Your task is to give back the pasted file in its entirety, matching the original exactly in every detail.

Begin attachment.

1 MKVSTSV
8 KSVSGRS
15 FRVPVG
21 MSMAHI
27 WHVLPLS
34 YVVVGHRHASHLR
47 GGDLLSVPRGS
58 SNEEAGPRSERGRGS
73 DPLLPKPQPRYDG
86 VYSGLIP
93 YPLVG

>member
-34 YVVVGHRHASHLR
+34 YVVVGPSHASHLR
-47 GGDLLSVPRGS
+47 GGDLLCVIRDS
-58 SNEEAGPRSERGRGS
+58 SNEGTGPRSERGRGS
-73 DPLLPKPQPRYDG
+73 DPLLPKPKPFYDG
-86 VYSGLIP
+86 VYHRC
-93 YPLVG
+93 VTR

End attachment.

1 MKVSTSV
8 KSVSGRS
15 FRVPVG
21 MSMAHI
27 WHVLPLS
34 YVVVGHRHASHLR
47 GGDLLSVPRGS
58 SNEEAGPRSERGRGS
73 DPLLPKPQPRYDG
86 VYSGLIP
93 YPLVG

>member
-34 YVVVGHRHASHLR
+34 YVVVGPSHASHLR
-47 GGDLLSVPRGS
+47 GGDLLCVIRDS
-58 SNEEAGPRSERGRGS
+58 SNEGTGPRSERGRGS
-73 DPLLPKPQPRYDG
+73 DPLLPKPKPFYDG
-86 VYSGLIP
+86 VYHRC
-93 YPLVG
+93 VTR